The other large plow truck covers the south side and starts on Concord Road and Jersey Street, also working east to west.
Additionally, the village uses three pickup trucks with attached blades to plow cul-de-sacs and smaller roads.
Liggett said both plow trucks were inspected in October and are holding up well.
Ericka Pfeifer, spokeswoman for the Ohio Department of Transportation District 5, which serves Coshocton, Fairfield, Guernsey, Knox, Licking, Muskingum and Perry counties, said District 5 had used 40,606 tons of salt as of Feb. 4. At the same time last year, it had used 84,000 tons. As of Feb. 18, the amount used rose to 57,227 tons, she said.
“We are operating at 50 percent of our capacity, which is exactly where we want to be at this time of the year,” she said.
The price of salt increased 49 percent from 2014, when it was $48.84 per ton, to $72.97 per ton in 2015, Pfeifer said.
“We knew that in 2015, there would be a price increase,” she said. “Since we negotiated our salt contract last year, we were able to build the cost into our budget and allocate funds for enough salt.”
A combination of salt and brine, a water and salt mixture, is used to melt ice, she said.
When the temperature drops below 20 degrees, she said, a calcium blend is added to the brine to help with the melting process.
ODOT focuses on plowing and salting interstates, highways and arterial routes first, Pfeifer said.
As of Feb. 18, more than 58,905 manhours were spent plowing or salting, according to Pfeifer.
View the online article here
Monday February 2, 2015 11:55 AM
Johnstown leaders should know within two months whether applications for state funding have been approved.
Johnstown in 2011, 2012 and 2013 requested a state grant to rebuild Concord Road.
This year, the Ohio Public Works Commission appears to have come through with a $290,000 grant and a $340,000 loan to rebuild Concord, the only access road for two large housing developments in the village. Concord begins off state Route 37, on the village’s southeast quadrant, and runs east all the way to Northridge Road.
The last significant repairs to Concord Road occurred in the 1980s. Only spot repairs and necessary maintenance have been done for the past 25 years.
The village submitted an application Oct. 2, 2014, to the Ohio Public Works Commission District 17 nomination committee to receive funding for this project. District 17 includes Delaware, Fairfield, Knox, Licking, Morrow and Pickaway counties.
District 17 on Jan. 23 recommended to the full commission approval of the grant and loan, Village Manager Jim Lenner said.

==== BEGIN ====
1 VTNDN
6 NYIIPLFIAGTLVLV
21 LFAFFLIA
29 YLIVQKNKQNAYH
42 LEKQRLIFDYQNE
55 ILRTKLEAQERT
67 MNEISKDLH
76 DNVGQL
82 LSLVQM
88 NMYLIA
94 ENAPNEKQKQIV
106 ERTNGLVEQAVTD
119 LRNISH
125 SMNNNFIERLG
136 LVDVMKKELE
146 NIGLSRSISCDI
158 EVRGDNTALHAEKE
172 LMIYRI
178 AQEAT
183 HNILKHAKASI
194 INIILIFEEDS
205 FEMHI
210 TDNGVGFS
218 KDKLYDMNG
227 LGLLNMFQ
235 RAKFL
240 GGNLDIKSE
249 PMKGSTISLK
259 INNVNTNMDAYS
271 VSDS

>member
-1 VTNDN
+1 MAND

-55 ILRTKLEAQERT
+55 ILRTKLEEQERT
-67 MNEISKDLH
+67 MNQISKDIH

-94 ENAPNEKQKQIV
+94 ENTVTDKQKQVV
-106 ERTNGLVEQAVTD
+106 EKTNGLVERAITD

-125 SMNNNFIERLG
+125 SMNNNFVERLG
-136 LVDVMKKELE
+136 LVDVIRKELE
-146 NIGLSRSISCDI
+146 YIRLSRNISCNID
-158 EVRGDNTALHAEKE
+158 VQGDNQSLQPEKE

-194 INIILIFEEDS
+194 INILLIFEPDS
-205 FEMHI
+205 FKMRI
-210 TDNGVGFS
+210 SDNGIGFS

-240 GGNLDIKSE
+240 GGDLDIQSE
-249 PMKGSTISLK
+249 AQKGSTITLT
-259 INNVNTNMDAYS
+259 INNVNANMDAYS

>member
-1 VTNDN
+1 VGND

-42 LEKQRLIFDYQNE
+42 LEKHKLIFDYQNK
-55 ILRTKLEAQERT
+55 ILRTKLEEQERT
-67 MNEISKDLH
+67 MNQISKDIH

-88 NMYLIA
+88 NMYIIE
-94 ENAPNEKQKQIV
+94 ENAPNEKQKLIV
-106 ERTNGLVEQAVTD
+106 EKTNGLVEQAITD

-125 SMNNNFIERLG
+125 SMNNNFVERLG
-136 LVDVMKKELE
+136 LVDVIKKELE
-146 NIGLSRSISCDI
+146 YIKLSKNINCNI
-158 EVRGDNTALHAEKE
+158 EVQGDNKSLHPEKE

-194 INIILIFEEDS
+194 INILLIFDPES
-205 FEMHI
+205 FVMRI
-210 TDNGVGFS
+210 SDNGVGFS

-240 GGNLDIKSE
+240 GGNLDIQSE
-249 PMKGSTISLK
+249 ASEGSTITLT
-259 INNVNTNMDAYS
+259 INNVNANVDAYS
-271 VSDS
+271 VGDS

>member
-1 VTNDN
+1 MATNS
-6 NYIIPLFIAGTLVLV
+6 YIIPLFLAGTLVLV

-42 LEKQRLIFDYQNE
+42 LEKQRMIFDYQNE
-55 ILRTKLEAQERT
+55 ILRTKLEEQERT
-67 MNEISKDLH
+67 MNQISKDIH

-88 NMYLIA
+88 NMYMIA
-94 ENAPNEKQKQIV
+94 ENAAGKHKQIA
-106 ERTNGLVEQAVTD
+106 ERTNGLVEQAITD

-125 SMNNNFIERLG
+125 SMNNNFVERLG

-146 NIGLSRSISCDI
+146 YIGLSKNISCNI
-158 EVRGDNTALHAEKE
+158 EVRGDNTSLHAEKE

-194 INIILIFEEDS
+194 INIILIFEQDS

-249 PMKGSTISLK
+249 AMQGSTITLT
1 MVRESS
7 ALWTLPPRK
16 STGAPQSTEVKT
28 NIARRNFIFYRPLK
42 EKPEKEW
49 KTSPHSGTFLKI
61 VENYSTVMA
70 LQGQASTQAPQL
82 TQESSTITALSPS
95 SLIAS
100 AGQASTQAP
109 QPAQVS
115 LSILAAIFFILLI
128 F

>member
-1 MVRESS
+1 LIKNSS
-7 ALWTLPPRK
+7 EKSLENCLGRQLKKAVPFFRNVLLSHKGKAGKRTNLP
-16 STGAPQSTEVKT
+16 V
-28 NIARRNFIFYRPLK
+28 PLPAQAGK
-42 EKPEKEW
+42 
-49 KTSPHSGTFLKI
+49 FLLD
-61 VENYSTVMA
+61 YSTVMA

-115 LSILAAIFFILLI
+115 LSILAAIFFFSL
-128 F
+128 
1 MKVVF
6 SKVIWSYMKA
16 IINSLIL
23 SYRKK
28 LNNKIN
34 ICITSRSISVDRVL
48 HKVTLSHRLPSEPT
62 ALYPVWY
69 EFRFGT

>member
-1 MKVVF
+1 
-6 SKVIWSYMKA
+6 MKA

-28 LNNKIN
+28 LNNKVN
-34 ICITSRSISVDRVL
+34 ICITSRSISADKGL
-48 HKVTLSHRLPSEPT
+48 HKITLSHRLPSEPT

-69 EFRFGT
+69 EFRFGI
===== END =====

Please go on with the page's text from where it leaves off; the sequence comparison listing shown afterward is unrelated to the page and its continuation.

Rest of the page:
He said it would be exciting to finally be awarded funding after three unsuccessful attempts.
“Concord Road is one of the worst roads in the village and will only get more traffic as the village grows,” Lenner said.
Within the next 60 days, village leaders should find out whether Johnstown officially has been granted the money from the commission. Lenner said the full commission usually follows the districts’ recommendations.
The rebuilding of Concord Road would occur in two phases.
The first $200,000 phase would start near Middleburn Street and would be financed by the village.
The next phase would be focused on the first third of the road, from South Main Street to Concord Crossing Drive. This phase would occur after July 1, when the funds from the grant and loan become available.
The project is anticipated to create five-10 temporary jobs during the construction, according to the village’s grant application.
A construction bid process is expected to begin in early summer 2015 and construction would begin by mid-July.
The $340,000 no-interest loan would be for a 29-year term.
Lenner said it would be great to get such “free financing” from the state.
Currently, Concord Road is plagued with drainage issues, which have caused road-surface failures, Lenner wrote in the grant application. Motorists often have to avoid potholes or ruts by swerving into the opposite lane, he wrote.
In the spring, a motorcyclist was thrown from his bike after hitting a pothole on Concord Road and broke his shoulder. Without proper funding, all the city could do was update the sign warning motorists about the treacherous conditions, he wrote.
In the grant application, Lenner wrote that the concern for safety of motorists is of the utmost importance for village officials and residents.